In the UK, October marks Black History Month, where we remember and champion Black British excellence and the trials and tribulations that were overcome across the years. Brands and media channels celebrated Black Brits’ contributions through a variety of different initiatives, but are you able to name any of these?
This year we have seen brands go above and beyond when celebrating diversity. From Pride to International Women’s Day, an array of brands not only push out empowering campaigns, but the likes of YouTube and Pret will also go as far as to change the colours of their logo. However, for Black History Month, these types of statements are few and far between and this begs the question of whether this is an untapped space for brands to own.
I am sure we can all think of examples of when brands who have tried to support diversity were met with an uproar across social media channels. Despite this, there are numerous brands whose authenticity has avoided question when making impactful campaigns. Nike are well known for championing equality and this year for Black History Month they did not disappoint. They released a jersey for England’s senior men’s football team which was sported by the likes of Raheem Starling. The jersey was then released for members of the public to purchase online and in stores, alongside a photo exhibition, in Nike Town.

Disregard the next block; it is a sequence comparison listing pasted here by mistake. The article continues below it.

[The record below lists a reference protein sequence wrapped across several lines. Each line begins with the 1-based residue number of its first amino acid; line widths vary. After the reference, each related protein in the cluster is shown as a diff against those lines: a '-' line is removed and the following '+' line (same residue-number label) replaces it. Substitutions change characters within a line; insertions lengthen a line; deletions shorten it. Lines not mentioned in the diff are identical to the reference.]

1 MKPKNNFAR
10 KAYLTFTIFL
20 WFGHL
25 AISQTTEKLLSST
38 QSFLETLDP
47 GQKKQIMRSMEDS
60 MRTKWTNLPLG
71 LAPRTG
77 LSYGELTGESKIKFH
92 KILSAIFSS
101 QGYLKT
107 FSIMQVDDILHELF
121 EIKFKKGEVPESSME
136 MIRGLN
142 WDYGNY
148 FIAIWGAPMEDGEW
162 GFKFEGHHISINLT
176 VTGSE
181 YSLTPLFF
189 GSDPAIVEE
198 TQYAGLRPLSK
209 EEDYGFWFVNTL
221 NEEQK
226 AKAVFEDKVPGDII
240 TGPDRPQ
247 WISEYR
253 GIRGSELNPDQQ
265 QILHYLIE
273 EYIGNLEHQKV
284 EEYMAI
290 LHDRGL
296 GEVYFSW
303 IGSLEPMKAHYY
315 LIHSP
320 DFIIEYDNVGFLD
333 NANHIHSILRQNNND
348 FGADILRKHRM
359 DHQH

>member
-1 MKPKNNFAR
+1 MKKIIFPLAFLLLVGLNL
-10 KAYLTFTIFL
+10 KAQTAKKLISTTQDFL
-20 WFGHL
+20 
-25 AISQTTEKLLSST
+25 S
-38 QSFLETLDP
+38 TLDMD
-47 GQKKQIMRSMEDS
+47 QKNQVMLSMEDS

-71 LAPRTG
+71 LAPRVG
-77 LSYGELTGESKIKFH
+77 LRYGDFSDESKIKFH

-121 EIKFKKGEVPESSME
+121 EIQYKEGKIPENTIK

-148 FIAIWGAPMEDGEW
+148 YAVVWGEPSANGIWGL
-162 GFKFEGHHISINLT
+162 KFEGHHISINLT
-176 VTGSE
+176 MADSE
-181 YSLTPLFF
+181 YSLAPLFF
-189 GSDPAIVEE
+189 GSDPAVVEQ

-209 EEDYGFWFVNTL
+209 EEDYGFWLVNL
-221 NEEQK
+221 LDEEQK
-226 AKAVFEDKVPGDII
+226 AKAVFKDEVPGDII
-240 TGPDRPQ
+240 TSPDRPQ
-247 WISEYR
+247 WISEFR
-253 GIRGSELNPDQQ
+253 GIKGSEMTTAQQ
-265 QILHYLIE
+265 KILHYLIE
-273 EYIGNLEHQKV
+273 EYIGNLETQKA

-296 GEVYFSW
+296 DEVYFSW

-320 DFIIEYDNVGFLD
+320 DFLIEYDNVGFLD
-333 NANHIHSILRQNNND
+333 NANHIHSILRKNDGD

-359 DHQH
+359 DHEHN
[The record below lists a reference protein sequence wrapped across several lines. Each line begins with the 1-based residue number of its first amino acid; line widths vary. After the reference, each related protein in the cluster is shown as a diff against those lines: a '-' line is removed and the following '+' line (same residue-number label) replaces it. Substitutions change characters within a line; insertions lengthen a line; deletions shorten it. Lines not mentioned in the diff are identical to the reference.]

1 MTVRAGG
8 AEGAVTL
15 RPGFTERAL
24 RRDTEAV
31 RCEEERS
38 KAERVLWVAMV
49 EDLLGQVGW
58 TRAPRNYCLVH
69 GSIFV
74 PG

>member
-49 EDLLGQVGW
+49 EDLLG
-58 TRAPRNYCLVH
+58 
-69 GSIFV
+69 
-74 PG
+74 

Apple Music and Spotify have also tapped into Black History Month, as both streaming platforms created playlists dedicated to Black musicians. Apple created “superroom” which was dedicated to black British artists across all music genres. Spotify’s ‘Black History is now’, celebrated black kings and queens of the past and those making new waves within the music industry, through a series of playlists. The streaming platform has also created a list of black-owned podcasts with the tagline, “black voices you must hear”.
At a time where consumers are supporting brands who vocalise and celebrate diversity and equality, Black History Month is another great opportunity for brands to show they too champion a diverse workforce and consumer base and celebrate their contributions. With few brands really dominating this space, is there an opportunity to authentically champion black British excellence? We believe so.